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Academic papers for sale

Essay mills could be made illegal in the UK in a bid to combat widespread fraud in remote learning

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The British government has proposed an amendment to educational legislation that if passed, would make it illegal to sell academic papers. In October, the House of Commons began discussing new regulations for higher education institutions, with the objective of ensuring high quality in strategic fields, such as engineering, clean energy, and manufacturing. One proposed strategy is to criminalize so-called “essay mills,” Websites that write papers for students in exchange for a fee, compromising the integrity of academic assessments. “Essay mills are completely unethical and profit by undermining the hard work most students do,” Alex Burghart, Under-Secretary of State for Apprenticeships and Skills at the UK Department for Education, told the BBC.

Detecting this type of fraud is difficult. Many services guarantee that the work will be well written and undetectable by anti-plagiarism software, but students can still be punished if the deception is noticed by professors. The essay mills themselves, however, do not currently suffer any consequences in the UK, due to the absence of legislation on the matter.

During the pandemic, universities have invested in remote supervision tools for online exams. Many are working with companies that specialize in monitoring students during exams, blocking internet browsers and watching them through their laptop webcams. But there is evidence that incidences of cheating and the number of different ways to cheat have increased as learning has migrated from the classroom to online. The Quality Assurance Agency for Higher Education, the independent body that oversees UK universities, identified 932 essay mills in operation today, up from 638 in 2018. A recent investigation by the Financial Times found that a 1,000-word history paper commissioned by an undergraduate student costs £124 and is ready within a week. A 15,000-word master’s dissertation cost £4,000 and had to be ordered two months in advance. According to the newspaper, there have been cases of websites blackmailing students who have not paid on time, threatening to report them to their institutions.

While there’s no doubt about the fraudulent nature of essay mills, there are other online student support services that walk the fine line between personalized mentoring and cheating on demand. Apps made by California-based companies Chegg and Course Hero, among others, offer US$10–20 monthly subscriptions that give students access to the answers to millions of exam questions and textbooks stored in their databases, in addition to homework support.

Users can ask for help solving problems from experts with graduate degrees in mathematics, science, engineering, and other disciplines. Chegg, headquartered in India, has a network of 70,000 professional freelancers that work in shifts, meaning the service is available online around the clock and can respond to subscribers in as little as 15 minutes—short enough time to deceive remote exams. The company has 4.9 million subscribers and posted revenues of US$198 million in the last quarter. “Cheating is now scaled and outsourced internationally and powered by venture capitalists, Wall Street investors, and billion-dollar companies,” wrote Karen Symms Gallagher, an expert in online education from the University of Southern California, USA, in an article published in the Los Angeles Times in October. “This type of fraud doesn’t just corrupt the individual who cheats. it also erodes the faith we have in our educational system, its honest graduates, and the people we depend on to build tech that truly serves human interaction, decision making, and achievement,” says the professor.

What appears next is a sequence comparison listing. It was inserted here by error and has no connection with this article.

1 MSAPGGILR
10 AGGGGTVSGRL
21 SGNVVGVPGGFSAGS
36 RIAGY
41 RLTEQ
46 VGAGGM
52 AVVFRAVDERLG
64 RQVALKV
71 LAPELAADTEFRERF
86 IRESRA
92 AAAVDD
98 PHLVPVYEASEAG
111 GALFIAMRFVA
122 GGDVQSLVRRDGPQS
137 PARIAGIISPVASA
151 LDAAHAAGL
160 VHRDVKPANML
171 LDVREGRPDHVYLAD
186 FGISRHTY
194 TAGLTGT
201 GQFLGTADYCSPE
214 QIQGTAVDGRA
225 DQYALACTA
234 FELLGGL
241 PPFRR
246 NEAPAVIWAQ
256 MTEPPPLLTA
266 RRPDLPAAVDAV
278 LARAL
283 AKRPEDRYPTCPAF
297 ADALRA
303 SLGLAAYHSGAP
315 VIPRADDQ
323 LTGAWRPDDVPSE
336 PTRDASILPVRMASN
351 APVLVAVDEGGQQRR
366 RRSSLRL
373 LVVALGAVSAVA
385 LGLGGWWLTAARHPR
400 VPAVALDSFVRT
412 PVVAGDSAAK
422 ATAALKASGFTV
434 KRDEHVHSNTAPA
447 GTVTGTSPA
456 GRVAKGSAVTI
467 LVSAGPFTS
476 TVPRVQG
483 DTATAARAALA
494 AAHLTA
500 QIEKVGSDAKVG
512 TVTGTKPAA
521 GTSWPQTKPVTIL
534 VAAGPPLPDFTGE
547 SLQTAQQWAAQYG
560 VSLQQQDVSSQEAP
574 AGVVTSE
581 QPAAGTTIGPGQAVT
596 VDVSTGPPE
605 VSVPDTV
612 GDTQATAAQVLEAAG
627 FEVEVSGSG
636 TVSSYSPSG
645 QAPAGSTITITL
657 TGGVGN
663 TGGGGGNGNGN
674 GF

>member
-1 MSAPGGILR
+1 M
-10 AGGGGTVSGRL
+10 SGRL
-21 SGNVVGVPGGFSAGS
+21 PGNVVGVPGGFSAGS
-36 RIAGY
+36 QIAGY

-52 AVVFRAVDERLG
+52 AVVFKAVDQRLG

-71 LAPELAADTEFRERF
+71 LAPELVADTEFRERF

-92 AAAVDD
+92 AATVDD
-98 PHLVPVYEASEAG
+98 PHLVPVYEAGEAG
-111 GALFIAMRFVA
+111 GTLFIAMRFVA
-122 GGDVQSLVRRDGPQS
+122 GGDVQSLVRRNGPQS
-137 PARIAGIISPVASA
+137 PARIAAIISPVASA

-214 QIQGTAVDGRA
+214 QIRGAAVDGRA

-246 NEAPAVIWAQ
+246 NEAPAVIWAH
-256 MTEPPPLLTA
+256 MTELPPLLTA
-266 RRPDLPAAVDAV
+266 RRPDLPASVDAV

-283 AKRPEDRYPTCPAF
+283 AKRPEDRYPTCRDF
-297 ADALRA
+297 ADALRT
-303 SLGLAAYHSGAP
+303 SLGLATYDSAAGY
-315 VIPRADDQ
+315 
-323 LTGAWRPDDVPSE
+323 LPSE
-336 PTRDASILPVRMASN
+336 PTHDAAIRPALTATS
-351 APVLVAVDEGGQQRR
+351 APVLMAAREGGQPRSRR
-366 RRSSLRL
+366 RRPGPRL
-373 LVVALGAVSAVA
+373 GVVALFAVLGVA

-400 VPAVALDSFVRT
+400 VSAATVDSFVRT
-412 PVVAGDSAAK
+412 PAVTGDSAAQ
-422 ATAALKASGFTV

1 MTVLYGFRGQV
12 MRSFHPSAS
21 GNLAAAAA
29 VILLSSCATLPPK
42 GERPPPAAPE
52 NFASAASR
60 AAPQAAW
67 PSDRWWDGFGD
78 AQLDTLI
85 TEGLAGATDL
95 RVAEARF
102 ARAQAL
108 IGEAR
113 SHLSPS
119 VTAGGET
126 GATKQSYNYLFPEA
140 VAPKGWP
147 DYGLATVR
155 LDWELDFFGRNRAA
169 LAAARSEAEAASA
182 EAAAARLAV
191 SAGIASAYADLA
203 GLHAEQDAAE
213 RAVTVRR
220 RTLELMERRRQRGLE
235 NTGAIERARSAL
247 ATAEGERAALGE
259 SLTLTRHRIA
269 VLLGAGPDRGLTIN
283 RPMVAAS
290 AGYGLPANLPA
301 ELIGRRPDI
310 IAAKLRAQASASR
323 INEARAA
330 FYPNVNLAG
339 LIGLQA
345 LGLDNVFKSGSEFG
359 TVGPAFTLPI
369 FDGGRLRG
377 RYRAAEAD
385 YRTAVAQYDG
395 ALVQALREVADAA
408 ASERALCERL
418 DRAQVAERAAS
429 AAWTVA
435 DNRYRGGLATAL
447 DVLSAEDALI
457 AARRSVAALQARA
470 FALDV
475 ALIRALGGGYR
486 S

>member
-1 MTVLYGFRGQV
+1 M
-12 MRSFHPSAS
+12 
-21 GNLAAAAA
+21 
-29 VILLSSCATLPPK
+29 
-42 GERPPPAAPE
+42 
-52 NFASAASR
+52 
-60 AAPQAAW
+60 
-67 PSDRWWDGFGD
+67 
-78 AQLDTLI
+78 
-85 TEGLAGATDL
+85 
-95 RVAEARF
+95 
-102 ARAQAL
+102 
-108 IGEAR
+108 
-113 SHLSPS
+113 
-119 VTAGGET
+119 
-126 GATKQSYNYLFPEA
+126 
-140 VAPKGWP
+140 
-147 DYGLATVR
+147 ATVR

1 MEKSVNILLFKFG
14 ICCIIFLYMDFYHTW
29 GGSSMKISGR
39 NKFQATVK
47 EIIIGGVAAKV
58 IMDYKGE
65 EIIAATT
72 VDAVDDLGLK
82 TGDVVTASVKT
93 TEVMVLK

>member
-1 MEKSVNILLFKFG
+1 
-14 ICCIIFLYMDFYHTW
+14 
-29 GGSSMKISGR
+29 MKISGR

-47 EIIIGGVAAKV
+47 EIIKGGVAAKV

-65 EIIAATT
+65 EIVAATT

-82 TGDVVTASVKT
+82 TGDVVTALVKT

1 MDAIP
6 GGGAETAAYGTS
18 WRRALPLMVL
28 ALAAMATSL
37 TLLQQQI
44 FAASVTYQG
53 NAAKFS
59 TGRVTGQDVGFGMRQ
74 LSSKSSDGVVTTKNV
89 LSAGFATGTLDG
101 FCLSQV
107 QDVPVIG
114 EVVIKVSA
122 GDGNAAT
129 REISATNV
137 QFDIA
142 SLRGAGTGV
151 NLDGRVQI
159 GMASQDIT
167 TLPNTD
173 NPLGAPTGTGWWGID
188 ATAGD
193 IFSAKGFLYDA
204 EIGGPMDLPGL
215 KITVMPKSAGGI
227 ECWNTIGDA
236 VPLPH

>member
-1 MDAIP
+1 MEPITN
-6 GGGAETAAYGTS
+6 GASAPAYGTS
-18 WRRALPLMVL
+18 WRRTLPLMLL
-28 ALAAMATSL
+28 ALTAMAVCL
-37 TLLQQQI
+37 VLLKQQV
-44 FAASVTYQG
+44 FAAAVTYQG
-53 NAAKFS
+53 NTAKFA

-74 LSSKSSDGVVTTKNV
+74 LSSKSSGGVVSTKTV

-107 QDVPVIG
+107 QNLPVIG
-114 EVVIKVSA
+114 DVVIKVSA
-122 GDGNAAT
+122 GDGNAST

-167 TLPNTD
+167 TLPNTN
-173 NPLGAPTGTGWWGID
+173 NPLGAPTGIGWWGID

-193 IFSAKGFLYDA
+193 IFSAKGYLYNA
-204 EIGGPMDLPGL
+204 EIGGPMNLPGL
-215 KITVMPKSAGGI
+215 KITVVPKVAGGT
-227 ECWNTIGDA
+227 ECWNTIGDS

A survey published in the International Journal for Educational Integrity by researchers from Imperial College London analyzed the number of orders placed with Chegg in five fields (computer science, mechanical engineering, electrical engineering, physics, and chemistry), comparing two time periods: between April and August in 2019 and 2020. The number of orders increased by 196%. It was not possible to determine how many came from the UK, but the results were used as a basis for the legislative reform. “Students have been forced to study remotely from home, away from on-campus welfare and support. Essay mills seek to take advantage of the desperate situation many students face,” Chris Skidmore, the UK universities minister in 2019–2020, told The Guardian.

According to Karen Gallagher, banning essay mills, as proposed in the UK, could stem the issue. She mentions Australia as an example, which saw positive results after banning these companies in 2019, but she says that additional measures may also be necessary. “Payment companies like Visa and PayPal should stop acting as intermediaries between fraudulent services and students,” she suggests.

In October, British educational services company Pearson published a report on the prevalence of cheating at universities, with recommendations on how to combat the problem. The document cites a 2020 survey of 7,000 undergraduate students from around the world, 30% of whom said they did not trust in their own ability to produce work of the quality demanded by their professors. Pearson suggests that institutions should offer more technical and emotional support to struggling students and expand academic mentoring, which is usually only available on weekdays and at times when students are attending classes.